Category: books and libraries

City Of Fallen Angels Book Review

Author: Cassandra Clare

Rating: 4/5

This re-read is actually starting to make me sad. My 14-year-old self is yelling at me for being so critical, but I can’t help but see the general averageness of the writing style. Which sucks because the story and the world are amazing, as well as the beautiful, loveable characters.

I’m going to get the negative out of the way and talk about how pointlessly angsty the Clary/Jace romance is. I understand why it happens in terms of the plot, but I got so bored of their back-and-forth events of “Jace wants to punish himself”. I dreaded their interactions, which upsets me because just because  they’re the main characters doesn’t mean I can’t enjoy the book – apart from the fact that they’re in every chapter

BUT the other romances in this book are beautiful and exciting to explore. Not only the romances, but the friendships too. I love seeing these perfectly formed characters interacting and thinking ‘wow that was such a Jace thing to say’ or ‘that was so Magnus’, and it’s probably unhealthy how much I feel like I know these characters…

Reading this book knowing that the series was originally just going to be a trilogy definitely changed things for me. Half of me felt that this book was just unnecessary… But putting that out of my mind, I did still enjoy it – a very readable and yet still exciting instalment.

Beth Holland’s review of The Coldest Girl in C…

Beth Holland’s review of The Coldest Girl in Coldtown: undefined

La Belle Sauvage Book Review


Author: Philip Pullman

Rating: 5/5

Buy: Amazon US

         Amazon UK

I never realised how much I missed this universe until I re-entered it. La Belle Sauvage is the 1st novel in a prequel trilogy to the His Dark Materials series, some of my most beloved childhood books. It follows Malcolm, the 11-year-old son of an innkeeper who meets a beautiful baby named Lyra who he is determined to protect. However, Malcolm isn’t aware of the political and transcendental conflict surrounding Lyra and is caught in the middle of a catastrophe.

I want to talk about daemons, because I don’t think I’ve encountered such a cute yet complex concept. For those of you who don’t know, the soul of each person in this universe is split between them and their daemon, an animal which is born with them and dies with them too. They have the intellectual and emotional capacity of their human (and can talk!), but the pairing also share pain and cannot be separated or they will likely die. I fear that it’s a concept that cannot be fully understood unless you have read a book in this universe, but I highly recommend that you do because daemons are a vital and complex part of this world, and Pullman can use them to twist the plot craftily (as well as my emotions).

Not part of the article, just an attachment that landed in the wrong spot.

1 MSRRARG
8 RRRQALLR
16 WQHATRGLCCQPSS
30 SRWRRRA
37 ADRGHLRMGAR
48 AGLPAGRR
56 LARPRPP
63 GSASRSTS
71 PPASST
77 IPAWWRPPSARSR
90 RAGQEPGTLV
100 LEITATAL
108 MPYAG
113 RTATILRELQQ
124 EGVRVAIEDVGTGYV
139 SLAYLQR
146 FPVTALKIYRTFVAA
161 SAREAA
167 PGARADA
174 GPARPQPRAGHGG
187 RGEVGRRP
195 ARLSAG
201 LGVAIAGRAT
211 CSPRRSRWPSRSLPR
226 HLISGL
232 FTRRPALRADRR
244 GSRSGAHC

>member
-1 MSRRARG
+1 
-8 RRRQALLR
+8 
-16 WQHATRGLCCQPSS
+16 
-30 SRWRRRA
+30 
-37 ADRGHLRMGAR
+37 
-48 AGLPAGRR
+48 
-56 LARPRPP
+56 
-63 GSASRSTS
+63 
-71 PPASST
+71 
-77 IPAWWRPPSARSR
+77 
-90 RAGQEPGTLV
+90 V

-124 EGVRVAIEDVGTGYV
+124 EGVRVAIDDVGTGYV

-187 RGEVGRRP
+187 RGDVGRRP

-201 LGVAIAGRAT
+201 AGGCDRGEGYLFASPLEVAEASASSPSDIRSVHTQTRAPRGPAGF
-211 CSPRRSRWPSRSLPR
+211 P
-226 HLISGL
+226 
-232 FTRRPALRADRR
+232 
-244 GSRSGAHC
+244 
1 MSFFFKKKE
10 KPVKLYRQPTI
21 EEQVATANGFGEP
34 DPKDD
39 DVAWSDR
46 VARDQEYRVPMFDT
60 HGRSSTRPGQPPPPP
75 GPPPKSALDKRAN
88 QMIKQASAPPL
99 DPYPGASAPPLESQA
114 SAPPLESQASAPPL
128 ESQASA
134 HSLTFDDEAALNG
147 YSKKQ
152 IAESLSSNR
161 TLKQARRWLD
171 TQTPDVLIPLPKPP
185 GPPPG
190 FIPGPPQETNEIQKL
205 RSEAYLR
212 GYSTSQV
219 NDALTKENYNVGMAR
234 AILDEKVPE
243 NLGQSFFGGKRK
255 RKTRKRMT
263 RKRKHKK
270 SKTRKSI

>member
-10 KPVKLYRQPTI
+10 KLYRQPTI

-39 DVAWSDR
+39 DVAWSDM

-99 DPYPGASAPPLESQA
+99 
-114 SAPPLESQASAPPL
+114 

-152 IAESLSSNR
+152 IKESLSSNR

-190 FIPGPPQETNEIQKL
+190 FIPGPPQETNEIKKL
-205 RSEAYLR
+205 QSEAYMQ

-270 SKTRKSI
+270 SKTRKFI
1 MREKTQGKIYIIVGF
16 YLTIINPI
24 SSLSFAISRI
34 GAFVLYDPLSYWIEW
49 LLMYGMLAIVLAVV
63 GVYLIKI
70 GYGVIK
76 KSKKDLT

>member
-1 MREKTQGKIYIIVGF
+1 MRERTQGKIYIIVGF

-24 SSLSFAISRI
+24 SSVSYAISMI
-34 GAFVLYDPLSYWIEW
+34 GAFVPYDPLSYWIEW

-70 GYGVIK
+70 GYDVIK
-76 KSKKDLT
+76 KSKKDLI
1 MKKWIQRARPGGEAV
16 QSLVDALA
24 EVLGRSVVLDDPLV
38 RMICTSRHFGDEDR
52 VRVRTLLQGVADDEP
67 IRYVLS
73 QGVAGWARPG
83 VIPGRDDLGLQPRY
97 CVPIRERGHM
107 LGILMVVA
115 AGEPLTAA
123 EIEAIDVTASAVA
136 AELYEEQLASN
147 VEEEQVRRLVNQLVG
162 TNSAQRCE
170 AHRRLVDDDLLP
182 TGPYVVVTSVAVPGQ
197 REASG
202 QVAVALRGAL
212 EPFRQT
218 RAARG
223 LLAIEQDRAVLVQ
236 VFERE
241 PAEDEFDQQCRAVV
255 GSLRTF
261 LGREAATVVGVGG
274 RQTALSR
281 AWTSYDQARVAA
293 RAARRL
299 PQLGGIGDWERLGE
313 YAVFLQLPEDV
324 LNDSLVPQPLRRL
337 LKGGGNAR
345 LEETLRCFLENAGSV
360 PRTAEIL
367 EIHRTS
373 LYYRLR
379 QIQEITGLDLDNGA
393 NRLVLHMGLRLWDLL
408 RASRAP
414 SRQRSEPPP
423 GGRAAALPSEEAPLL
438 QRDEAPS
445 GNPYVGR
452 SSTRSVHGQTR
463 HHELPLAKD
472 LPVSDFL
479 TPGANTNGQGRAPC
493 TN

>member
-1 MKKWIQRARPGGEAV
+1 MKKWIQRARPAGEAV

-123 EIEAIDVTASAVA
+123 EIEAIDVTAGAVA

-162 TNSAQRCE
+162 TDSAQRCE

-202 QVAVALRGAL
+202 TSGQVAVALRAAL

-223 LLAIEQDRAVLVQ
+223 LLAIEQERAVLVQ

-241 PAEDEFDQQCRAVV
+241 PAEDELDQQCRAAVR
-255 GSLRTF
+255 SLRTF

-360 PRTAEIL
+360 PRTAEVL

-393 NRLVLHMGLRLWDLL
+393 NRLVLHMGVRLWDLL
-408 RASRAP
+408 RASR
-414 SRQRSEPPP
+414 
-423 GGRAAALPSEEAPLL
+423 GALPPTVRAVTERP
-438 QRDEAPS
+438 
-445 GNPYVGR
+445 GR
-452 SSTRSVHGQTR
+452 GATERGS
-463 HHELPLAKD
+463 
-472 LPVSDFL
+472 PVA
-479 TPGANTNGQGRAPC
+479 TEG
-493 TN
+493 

Onto the actual book! First of all, I loved Malcolm. HIs young, naïve yet perceptive view of life is fabulous to read from, and I enjoyed him not only as a character but as a narrator as well. I loved how utterly normal he was, with his amicable yet sarcastic family dynamic and his colloquial way of speaking. 

Furthermore, I don’t think Philip Pullam could have created a more hateable villain. There is something so wrong and incandescently evil about him; so incomprehensibly horrid that he actually scared me. Even the way he talks make me cringe, and Pullman uses his daemon to create a Jaws-like suspense motif that was truly horrifying. So much for this being a kids book…

If I had one tiny criticism it would be that the magical elements of this novel weren’t dealt with quite right for me. They were hardly there, so maybe it’s something that will evolve in the next instalments.

All in all, I really loved this book and cannot wait for the sequel! (PS I know this isn’t the best shot of the book but my dog was looking so cute I couldn’t help it)

I Am Thunder Book Review

Author: Muhammed Khan

Rating: 5/5

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         Amazon UK

Stunning. Stunning. Stunning! Thank you so much to my librarian for showing me this book because it was phenomenal. I Am Thunder is a brilliant YA novel focussed on the prejudice against Muslims and the threat of radicalisation from the viewpoint of a high school student. Muzna has lived her life with her strict parents showing her that she is Pakistani first, Muslim second and British last – if at all. After moving schools, she meets a boy who treats her like she will become something, and she discovers freedom. It sounds quite fluffy at this point but (without spoiling anything) events begin to take a dark turn as she is torn between the hate people give her, and the possibility of hating them in return.

My knowledge of Islam is limited, which is why I was so keen to pick up this book. I’m an atheist, but understanding religion is something I not only find fascinating, but essential as well. Muzna is from a background of conservative Islam, trying not to obviously be religious due to their fear of prejudice. Firstly, I found this heart-breaking. To know that people feel the need to hide who they are in fear of hate is shocking – and I hope books like this can show the awfulness of Islamophobia and bring about change.